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2018-04-13 / News

HOW WOMEN ARE CHANGING THE WORLD

By Holly RiddleBut

SHERYL SANDBERGSHERYL SANDBERG
For young and ambitious females entering today’s workforce, the outlook is bright. A new spark of feminism has caught flame, igniting not only the young generation, but all women, inspiring them to fight, to raise their voices and to march, for their passions, their dreams and their rights.

But women aren’t just coming out in full force for themselves; they’re seizing their power and using it to make the whole world better.

From philanthropy to politics, tech to media, and every industry in-between, women are advancing, and fast. Most importantly, they’re creating a world that’s full of hope for future generations.

We compiled this list of 9 prominent women who are leading the way. We know these 9 only scratch the surface. Who’s your favorite female inspiration? Let us know, at editor@pabusinesscentral.com.

MARY BARRAMARY BARRA
SHERYL SANDBERG

You already know the “Lean In” author and Facebook COO, but did you also know she’s the very first woman to become a social media billionaire? An influential executive, she’s never been afraid to speak her mind, particularly in regard to women’s reproductive rights. Her words have not only inspired us, they’ve helped women make day-to-day decisions to advance their careers.

MARY BARRA

Earning the top spot on Fortune’s Most Powerful Women list for multiple years, Barra, the first female CEO of a major car company (GM), is focused on the future of her industry – the driverless car. One of her leadership actions has been recently lauded for its impact on women: simplifying GM’s dress code, an issue which can greatly impact gender equality at work.

MAE JEMISONMAE JEMISON
MAE JEMISON

The first woman of color to go to space and NASA’s very first science mission specialist, Jemison’s path to this milestone was far from smooth, and she recognizes there’s still work to be done to encourage both young girls and African-American children to aspire for careers in science and technology. She advocates for the promotion of science and technology careers to females and minorities, as well as for the transformation of the traditional image of scientists.

URSULA BURNS

The first black woman to run a Fortune 500 company, Burns climbed the ladder at Xerox, starting as an intern and today making vital changes to the company’s future as CEO. She contributes her success to “the help of others, a good education, a strong work ethic and the courage to lean in.” Because of her success, she devotes time to organizations geared at helping minorities and women “gain the education and self-respect they need to take risks…and dream big.”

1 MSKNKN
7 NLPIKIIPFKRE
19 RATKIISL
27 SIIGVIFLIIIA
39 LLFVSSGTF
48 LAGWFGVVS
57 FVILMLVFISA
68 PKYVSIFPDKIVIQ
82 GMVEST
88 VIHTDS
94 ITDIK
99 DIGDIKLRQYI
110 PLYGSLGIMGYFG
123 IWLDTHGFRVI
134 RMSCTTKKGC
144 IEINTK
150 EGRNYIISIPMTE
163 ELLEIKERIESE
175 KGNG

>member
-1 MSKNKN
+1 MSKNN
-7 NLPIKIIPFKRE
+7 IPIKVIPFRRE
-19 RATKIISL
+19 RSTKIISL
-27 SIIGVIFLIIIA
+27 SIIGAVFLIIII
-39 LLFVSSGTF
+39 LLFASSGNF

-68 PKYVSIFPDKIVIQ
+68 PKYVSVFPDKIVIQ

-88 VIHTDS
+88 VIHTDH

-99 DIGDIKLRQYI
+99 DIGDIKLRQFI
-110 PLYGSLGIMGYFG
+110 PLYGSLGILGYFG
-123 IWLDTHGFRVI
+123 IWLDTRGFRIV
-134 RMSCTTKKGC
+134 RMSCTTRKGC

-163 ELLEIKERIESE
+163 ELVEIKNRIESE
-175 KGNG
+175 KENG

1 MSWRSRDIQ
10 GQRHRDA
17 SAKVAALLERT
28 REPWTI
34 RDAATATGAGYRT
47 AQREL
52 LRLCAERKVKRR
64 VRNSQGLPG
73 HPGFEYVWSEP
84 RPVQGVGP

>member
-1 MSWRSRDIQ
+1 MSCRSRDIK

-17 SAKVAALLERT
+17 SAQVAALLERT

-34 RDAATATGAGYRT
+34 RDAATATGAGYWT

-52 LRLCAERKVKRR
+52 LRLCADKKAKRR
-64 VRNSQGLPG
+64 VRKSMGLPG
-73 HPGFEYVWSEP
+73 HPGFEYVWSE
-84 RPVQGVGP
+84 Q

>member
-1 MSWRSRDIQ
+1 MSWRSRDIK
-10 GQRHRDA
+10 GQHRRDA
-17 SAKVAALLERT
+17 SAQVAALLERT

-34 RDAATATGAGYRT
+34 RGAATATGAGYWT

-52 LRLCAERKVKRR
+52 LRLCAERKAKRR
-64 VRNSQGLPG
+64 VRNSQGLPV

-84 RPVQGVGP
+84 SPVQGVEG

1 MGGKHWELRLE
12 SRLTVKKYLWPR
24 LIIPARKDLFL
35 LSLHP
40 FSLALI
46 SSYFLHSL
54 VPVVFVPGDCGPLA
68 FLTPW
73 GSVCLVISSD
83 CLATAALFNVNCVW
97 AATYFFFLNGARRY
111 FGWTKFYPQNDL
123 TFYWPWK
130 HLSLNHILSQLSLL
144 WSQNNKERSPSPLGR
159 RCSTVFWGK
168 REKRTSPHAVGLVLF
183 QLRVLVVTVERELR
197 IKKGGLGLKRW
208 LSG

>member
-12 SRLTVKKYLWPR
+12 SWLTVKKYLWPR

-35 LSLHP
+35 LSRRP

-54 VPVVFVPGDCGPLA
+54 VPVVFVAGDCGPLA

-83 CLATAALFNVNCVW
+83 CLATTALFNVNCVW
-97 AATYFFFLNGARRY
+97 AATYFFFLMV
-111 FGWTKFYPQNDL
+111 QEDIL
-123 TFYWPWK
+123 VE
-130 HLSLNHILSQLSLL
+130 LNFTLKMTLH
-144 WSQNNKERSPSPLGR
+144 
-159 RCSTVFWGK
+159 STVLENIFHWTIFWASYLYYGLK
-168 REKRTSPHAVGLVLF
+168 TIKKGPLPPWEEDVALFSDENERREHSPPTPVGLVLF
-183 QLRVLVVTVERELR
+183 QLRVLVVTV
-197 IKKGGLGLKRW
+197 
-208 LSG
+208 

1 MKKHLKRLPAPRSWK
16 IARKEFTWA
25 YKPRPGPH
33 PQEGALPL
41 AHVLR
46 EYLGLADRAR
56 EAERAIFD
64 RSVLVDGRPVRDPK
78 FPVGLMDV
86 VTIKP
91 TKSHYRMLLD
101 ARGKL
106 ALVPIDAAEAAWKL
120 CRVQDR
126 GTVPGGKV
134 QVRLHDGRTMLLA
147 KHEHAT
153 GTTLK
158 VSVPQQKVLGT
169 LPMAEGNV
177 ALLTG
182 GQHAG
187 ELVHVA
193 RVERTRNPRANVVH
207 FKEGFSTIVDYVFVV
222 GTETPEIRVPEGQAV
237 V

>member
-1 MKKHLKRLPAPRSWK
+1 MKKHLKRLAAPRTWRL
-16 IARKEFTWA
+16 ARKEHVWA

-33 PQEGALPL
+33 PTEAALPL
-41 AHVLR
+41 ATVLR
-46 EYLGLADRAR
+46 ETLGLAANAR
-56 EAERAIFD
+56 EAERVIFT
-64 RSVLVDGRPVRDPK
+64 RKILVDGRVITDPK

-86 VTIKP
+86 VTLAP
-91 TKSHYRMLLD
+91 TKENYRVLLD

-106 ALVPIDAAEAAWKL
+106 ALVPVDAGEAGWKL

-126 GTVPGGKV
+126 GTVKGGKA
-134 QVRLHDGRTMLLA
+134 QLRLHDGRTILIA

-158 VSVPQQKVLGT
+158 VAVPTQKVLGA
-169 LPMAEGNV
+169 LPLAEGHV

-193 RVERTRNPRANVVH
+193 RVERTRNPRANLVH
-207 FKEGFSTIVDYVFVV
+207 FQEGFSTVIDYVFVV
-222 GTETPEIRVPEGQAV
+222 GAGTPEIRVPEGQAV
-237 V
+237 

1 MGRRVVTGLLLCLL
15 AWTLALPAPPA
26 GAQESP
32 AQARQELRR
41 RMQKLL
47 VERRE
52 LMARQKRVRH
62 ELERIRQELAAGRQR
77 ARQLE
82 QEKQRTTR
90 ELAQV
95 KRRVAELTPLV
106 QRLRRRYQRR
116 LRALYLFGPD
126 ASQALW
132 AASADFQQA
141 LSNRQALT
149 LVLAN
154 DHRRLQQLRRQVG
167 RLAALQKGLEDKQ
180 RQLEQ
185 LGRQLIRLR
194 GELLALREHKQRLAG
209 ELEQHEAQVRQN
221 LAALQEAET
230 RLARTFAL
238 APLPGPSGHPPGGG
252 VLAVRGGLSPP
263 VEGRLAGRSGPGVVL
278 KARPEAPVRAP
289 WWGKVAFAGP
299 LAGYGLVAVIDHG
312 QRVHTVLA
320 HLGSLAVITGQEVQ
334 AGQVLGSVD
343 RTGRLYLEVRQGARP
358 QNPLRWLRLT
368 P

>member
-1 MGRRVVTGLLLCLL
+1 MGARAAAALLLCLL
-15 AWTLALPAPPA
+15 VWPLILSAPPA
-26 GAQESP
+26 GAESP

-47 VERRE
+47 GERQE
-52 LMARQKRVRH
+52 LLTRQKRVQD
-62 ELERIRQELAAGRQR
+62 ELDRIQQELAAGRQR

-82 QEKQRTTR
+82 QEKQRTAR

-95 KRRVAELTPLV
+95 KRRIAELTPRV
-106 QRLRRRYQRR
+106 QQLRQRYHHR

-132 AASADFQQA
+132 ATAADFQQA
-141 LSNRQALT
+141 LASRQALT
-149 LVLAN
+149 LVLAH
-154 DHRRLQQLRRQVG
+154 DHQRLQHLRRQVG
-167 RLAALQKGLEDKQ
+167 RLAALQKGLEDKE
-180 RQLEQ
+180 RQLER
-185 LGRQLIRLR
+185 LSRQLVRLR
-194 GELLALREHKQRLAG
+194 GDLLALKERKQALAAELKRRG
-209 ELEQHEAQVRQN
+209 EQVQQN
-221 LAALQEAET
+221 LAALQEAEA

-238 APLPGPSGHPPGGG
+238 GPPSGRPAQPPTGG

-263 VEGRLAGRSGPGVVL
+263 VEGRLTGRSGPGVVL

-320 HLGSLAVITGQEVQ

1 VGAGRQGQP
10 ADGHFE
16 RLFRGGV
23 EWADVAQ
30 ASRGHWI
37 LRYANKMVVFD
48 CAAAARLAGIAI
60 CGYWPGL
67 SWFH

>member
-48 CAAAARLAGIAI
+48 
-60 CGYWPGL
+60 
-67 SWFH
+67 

URSULA BURNSURSULA BURNS
MELINDA GATES

Philanthropist extraordinaire Melinda Gates has given away more than $40 billion of her wealth. Much of her interest lies in improving women’s lives, but not just because she has a passion for the cause. The Bill & Melinda Gates Foundation also has the data to back it up – the statistics show that when you invest in women, they often invest in turn in their communities in ways that men don’t.

KATHRYN SMITH

Smith is the first woman to become a full-time coach in the NFL and, in her eyes, that means she can’t put her feminist “first” accomplishment in front of her job. In a Sports Illustrated interview, it’s noted, “she’s taking exactly the right approach to a groundbreaking role for her gender, in a way that will serve her well and win her respect within the team and the league. She’s putting in the work first and worrying about everything else later. If she can’t really do the job, it won’t matter that she was the first to hold the job. A failure would define things.”

MELINDA GATESMELINDA GATES
PAT MITCHELL

From the start of her career in media, Mitchell has invested in promoting female leadership and exposure in the media. She was one of the first women to anchor the news and host a morning talk show, as well as the first woman to own, produce and host a national talk show (for which she won an Emmy). She was the first woman president and CEO of the Public Broadcasting System. Most recently, she launched TEDWomen and has worked with the TED organization for years to bring women’s issues and speakers to the broader public.

KATHRYN SMITHKATHRYN SMITH

DANICA ROEM

After being elected to Virginia’s House of Delegates last year, Roem became the only openly transgender person in state legislature in America. Her political tactics were smart and ultimately helped her win the election – instead of focusing on being the “first” anything, she narrowed in on issues every single voter could relate to, like infrastructure. She won her seat over Republican Bob Marshall, who just so happened to sponsor a bill requiring transgender individuals to use bathrooms corresponding with the sex listed on their birth certificate.

CECILE RICHARDS

PAT MITCHELLPAT MITCHELL
Most recently the CEO of Planned Parenthood, Richards has fought a hard fight for 12 years, defending women’s reproductive rights against staunch attackers. While she feels confident leaving Planned Parenthood in good hands, her activism is hardly over. She just released her new book, “Make Trouble: Standing Up, Speaking Out, and Finding the Courage to Lead” and she even admits “never say never” to a potential run for office in her future. However, she says her focus in the next few months will be making sure women are not only running for office, but turning up to vote as well.


DANICA ROEMDANICA ROEM

CECILE RICHARDSCECILE RICHARDS

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